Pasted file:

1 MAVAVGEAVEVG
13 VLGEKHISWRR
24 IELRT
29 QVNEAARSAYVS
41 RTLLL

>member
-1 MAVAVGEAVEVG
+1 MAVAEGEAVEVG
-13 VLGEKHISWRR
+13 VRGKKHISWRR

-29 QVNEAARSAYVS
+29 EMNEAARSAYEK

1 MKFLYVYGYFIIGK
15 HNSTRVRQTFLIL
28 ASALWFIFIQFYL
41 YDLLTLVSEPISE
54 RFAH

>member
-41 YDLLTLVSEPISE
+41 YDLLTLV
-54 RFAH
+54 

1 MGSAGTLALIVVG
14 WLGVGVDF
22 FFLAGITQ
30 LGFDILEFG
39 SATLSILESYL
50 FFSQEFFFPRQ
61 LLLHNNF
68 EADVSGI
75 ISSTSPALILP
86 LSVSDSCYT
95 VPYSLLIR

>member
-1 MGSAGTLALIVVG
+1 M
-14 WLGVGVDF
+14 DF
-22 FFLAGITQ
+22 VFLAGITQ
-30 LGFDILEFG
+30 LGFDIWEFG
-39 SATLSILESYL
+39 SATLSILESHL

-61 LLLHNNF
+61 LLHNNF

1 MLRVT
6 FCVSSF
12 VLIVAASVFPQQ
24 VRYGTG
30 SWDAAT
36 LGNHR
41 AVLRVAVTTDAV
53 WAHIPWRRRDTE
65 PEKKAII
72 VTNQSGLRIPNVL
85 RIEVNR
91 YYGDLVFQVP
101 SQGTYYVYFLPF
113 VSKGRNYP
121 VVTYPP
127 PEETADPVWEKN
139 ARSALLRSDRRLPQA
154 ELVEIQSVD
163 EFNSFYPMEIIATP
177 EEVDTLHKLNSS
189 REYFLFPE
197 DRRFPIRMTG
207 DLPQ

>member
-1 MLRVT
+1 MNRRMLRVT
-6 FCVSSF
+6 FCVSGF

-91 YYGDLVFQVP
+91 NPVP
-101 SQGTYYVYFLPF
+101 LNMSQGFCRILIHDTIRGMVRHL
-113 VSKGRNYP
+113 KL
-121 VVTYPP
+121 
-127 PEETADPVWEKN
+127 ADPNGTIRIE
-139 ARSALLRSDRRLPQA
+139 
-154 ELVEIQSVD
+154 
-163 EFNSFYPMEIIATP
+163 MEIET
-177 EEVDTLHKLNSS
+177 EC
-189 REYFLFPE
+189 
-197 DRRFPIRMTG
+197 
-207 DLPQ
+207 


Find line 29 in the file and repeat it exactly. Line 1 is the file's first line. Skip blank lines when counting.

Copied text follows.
61 LLLHNNF